Soccer star returns to coach
“I’m cautious personally, and [I] look for the right individual who can take that step. Nate’s been that individual.” Mark Serdjenian, the 36-year veteran coach of the men’s soccer team, has extremely positive things to say about Nate Seiberling.
Seiberling is a 2011 graduate and former Colby soccer player who is participating in the nine-semester education program at Colby. Last year, knowing he would be on campus for this semester, Seiberling approached Serdjenian with the idea of staying around the soccer team and serving as a volunteer assistant coach. Serdjenian saw a natural fit: “Nate’s been a student of the game since the day he arrived at Colby.…He loves the times when, as a coaching staff, we just sit and talk soccer tactics, personnel and how to problem-solve collectively.”
Serdjenian said that beyond mere enthusiasm, Seiberling has been a valuable asset to the team: “He’s part of the coaching staff and a positive addition in all respects.” Seiberling has been a big hit not only amongst the coaching staff, but also with the players. Co-captain Cory Hendrickson ’12 said, “He has allowed us [Hendrickson and co-captain Matthew Boyes-Watson ’12] to lead the team in our own style while providing constant support whenever we need him. In fact, he has been an invaluable resource this year for the two of us to draw on tradition and better understand our roles as both leaders and players.”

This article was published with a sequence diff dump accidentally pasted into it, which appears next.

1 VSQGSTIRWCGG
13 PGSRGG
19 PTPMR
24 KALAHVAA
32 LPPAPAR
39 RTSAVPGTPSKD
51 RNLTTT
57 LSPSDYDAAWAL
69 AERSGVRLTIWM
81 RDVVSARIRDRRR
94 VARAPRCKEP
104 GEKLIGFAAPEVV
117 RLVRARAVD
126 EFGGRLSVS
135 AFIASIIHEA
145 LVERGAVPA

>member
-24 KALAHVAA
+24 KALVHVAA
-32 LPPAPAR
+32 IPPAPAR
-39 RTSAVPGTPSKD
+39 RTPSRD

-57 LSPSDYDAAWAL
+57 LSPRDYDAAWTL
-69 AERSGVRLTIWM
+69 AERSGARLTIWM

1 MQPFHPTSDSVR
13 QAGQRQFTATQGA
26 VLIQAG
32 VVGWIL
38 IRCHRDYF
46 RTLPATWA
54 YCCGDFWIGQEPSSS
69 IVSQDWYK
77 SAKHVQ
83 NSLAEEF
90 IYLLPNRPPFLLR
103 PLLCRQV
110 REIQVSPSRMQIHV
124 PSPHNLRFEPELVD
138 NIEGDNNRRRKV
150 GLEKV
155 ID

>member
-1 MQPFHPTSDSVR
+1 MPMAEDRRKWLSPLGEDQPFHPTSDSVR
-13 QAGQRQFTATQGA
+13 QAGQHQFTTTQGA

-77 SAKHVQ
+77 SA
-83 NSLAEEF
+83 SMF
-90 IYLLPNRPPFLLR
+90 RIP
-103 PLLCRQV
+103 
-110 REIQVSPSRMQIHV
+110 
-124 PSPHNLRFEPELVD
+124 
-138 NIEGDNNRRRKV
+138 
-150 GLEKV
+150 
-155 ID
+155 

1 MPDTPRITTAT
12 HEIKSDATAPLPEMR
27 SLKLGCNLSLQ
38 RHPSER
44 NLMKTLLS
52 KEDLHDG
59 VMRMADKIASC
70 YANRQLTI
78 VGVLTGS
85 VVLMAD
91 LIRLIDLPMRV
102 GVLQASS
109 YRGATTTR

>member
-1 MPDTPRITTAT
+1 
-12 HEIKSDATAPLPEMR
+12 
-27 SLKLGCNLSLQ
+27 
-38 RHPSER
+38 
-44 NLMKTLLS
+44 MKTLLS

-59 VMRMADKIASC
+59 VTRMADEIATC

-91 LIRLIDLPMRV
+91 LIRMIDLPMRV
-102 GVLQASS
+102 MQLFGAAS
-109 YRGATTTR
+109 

Seiberling’s been thrilled to be back on board with the team, claiming that coaching is “the best part of being back here for this semester.” However, the transition hasn’t exactly been easy. Hendrickson said that “the upperclassmen players who did play with Nate during his Colby career all have a tremendous amount of respect for him as both a player, a leader, a coach and as an individual,” and Seiberling agreed that he generally receives respect from the players. While Seiberling is afforded the utmost respect among opposing coaches and players, he occasionally finds it difficult to approach players who used to be his peers.
The biggest challenge the former player faces is providing criticism and confronting players whose attitudes or work outputs aren’t where they need to be. Despite these circumstances, however, all involved are happy with the transition and Seiberling’s presence on the team; Hendrickson said, “We could not have picked a person more suited for the job and we are all extremely grateful to have had him as a coach this year.”
One beneficiary of Seiberling’s presence is Colby’s goalkeeping corps. Although he was not a goalkeeper in his playing days at Colby, Seiberling trained as a goalie coach this summer. In the words of Hendrickson, he trained “for the heck of it.” The results have been impressive. Colby has four goalkeepers who Hendrickson says “we are comfortable with…in the net for us in any New England Small College Athletic Conference (NESCAC) game. This is quite rare at the college level, and I believe it to be mostly as a result of his individual training with them.” Ben Joslin ’12, Josh Richards ’14, Peter Quayle ’15, and Cody Funkhouser ’15 have shown tremendous improvement this season.
While Seiberling doesn’t expect to be back volunteering next season, he says that coaching this year has helped ease his transition away from Colby. The Mules are grateful for his presence as they take the field against Bates College on Wednesday at 3 p.m. in a game with huge postseason implications.